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Harry and Meghan were visiting a number of organisations including Tomorrow’s Women Wirral, an organisation that supports women in vulnerable circumstances.
The royal couple are expecting their first child in the spring and Harry was tight lipped about the possible sex of her newborn.
Clutching her growing baby bump, the duchess braved chilly conditions in Birkenhead to spend 40 minutes shaking the hands of well-wishers who wanted to know the answers to the questions on the minds of all royal fans.
Meghan told friendly faces in the crowd that her husband the Duke of Sussex, who joined his wife for the visit to Merseyside, would make “a fantastic father”.
The couple had gone on a walkabout to meet as many residents as possible as they spent the day celebrating organisations supporting women and young people, as well as Birkenhead’s famous son, the war poet Wilfred Owen.
Meghan stopped to chat to Kim Thompson, who said later: “She said she is six months pregnant and due at the end of April, beginning of May.”
Harry and Meghan also spoke to a group of youngsters from St Anne’s Catholic Primary School in Birkenhead and were questioned about the sex of their unborn child.
Kitty Dudley, aged nine, said after meeting the couple: “I asked her if she was having a girl or a boy and she said she didn’t know.”
It appears as if the duke and duchess have opted to keep the sex of their baby a mystery and will only discover if they have a son or daughter at the birth.
A group of Kitty’s schoolmates told the duchess they thought she would have a girl, and when Meghan asked “what name do you think I should call her?” schoolboy Ivon Chen, 11, replied: “Amy”.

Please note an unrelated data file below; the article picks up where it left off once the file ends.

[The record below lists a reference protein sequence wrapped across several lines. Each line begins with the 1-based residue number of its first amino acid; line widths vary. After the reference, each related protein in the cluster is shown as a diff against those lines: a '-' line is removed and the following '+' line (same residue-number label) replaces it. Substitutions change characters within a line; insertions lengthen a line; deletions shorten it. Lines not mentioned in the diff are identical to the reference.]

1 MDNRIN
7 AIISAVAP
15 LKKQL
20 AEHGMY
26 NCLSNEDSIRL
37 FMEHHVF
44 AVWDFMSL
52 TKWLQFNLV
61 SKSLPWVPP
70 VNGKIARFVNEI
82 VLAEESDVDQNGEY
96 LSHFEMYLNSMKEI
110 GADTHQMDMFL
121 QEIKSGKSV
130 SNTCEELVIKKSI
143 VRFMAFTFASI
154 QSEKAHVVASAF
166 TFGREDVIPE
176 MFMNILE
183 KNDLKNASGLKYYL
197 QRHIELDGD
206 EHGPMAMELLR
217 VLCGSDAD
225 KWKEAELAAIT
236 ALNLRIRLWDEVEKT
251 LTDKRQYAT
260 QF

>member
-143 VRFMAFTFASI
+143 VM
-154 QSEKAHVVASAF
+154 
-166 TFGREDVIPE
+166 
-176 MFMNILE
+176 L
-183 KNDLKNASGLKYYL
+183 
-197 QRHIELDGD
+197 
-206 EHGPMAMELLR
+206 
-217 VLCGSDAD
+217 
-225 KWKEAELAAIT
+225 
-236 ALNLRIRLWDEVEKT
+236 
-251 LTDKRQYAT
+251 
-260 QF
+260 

The duchess gestured towards her nearby private secretary Amy Pickerill and said she had the same name.
Meghan’s high heels provoked a flurry of comments on social media, with many amazed at the height of the pregnant duchess’s footwear.
She was wearing a striking purple dress from Aritzia’s Babaton collection and a vivid red coat by Sentaler.
Before the walkabout, Meghan and Harry paid their respects to acclaimed First World War poet Wilfred Owen by viewing a sculpture in the town’s Hamilton Square marking the 100th anniversary of his death.
The bronze artwork by sculptor Jim Whelan has been named after Owen’s poem Futility and shows an exhausted solider sat down with his head in his hands.
Bookmakers William Hill said a punter has placed a £500 wager on the duke and duchess having a baby girl in the coming weeks.
“It was just the one bet but it is over one hundred times the average wager on this market,” said William Hill spokesman Rupert Adams, who added: “We have not changed the odds but will be keeping an eye on the market.”
The bookmakers have made the name Diana its favourite with odds of 10/1, followed by Alice at 12/1 and Victoria at 14/1.
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